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Living with Polyneuropathy CIDP, GBS, & CMT

Home IVIG nurse on Medicare?

I have been on IVIG for 7 years through medicare and have a plan F medigap policy from USAA and I have yet to pay anything for my infusions. You need t o take a closer look at this. Plan F is expensive as plans go but nowhere near paying 20%.

My Humana Advantage plan pays all but $100/month. Nursing services at home (2 days every 3 weeks) paid 100%

I go to an infusion center. I have Medicare and Plan F through AARP. My monthly premium is around $250 but other than that, I’ve never had to pay a bill (& the IV fluid is about $5000 per time). I get it every 2 weeks so Medicare alone would mean I’d pay $1000 every infusion, or $2-3000/month out of pocket! That’s more than all the money I get every month from SocSec! So this is great for me!

Hi David bry here I’m 61 and I get ssdi I’m eligible for Medicare but am lucky to be on my wife’s insurance but if I wasn’t I would choose a Medicare advantage plan if I wasn’t I get plasmapheresis every 4 weeks it is very expensive the 20% that I would have to pay with regular Medicare would put me in the poor house so maybe look to something like that do your research and good luck

I do my home infusions through my part d insurance (superscript). I have a deductible in January which i pay on monthly, then a little over $8 per infusion. This covers the nurse, supplies, If, etc. So it runs a little over a $100 a month. I did infuse at both the hospital and a clinic at different times but as I have to do a slow drip due to side effects my infusion take a about 6 hours. Infusing at home is well worth it.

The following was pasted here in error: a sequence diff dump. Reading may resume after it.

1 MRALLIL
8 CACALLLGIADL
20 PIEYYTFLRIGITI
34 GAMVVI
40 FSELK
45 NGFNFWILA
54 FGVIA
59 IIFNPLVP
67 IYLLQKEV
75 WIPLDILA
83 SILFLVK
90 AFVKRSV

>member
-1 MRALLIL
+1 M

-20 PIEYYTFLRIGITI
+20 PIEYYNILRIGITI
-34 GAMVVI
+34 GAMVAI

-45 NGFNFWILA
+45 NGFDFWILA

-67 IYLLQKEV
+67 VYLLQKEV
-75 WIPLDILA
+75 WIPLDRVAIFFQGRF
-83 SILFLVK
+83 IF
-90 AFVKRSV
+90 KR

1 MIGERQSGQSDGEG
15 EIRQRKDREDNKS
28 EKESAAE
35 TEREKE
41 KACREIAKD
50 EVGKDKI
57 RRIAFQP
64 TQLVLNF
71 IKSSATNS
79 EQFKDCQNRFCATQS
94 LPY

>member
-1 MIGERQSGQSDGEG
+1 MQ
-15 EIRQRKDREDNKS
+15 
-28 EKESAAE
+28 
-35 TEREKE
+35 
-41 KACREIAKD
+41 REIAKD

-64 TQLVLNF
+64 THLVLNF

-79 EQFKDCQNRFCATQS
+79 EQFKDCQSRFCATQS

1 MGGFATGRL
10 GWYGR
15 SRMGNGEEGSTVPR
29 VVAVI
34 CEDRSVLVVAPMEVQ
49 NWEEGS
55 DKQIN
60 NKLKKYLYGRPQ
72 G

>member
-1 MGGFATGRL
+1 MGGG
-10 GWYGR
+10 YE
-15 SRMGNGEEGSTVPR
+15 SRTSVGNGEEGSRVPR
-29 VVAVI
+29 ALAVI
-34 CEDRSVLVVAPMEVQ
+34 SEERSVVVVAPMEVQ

SsandraP – it looks like a few of the responders below have found supplemental coverage that pays for home nursing. You may be paying more than you need to.

DocMac – I will look into Humana Advantage! Thanks for the tip.

Herself7 – did you mean “SilverScript” rather than “superscript”? Here’s their website: https://www.silverscript.com/

They have many plans. Which one are you on?

Thanks in advance.

I don’t want to be part of an HMO. Too many friends have horror stories about their HMOs. But I’m glad to read the responses here. I will look further into other plans before I make a final decision by Dec. 7, the closing date. Thanks!

I’m confused. Are you saying that Plan F pays for your IVIG as well as the home nursing? Do you still need Part D for drugs? Does that cover part of your IVIG cost, with Plan F paying the rest?

I was on Medicare (and medigap) for several years before I developed CIDP. When I started infusions I looked into all possible options for covering the home nursing and found nothing. I was told that after the initial enrollment period (the six months after I went on Medicare) ended, I could legally be denied coverage if I tried to change my medigap plan. And in my circumstances, I probably would be denied. A nursing supervisor also warned me not to change my insurance because I could end up with no supplemental insurance at all. I will call my insurer Monday, but I suspect I will be told the same thing I was told three years ago.

Medicare along with plan F pays 100% of my IVIG infusions. I don’t know about at home infusions personally. Part D is not involved due to the expense - all is covered by Medicare and Part F supplemental insurance.

Skiptech, are you saying you infuse ar home or at an infusion center with your Part F?

I infuse at a local hospital. I live in a rural area and home infusions are not available.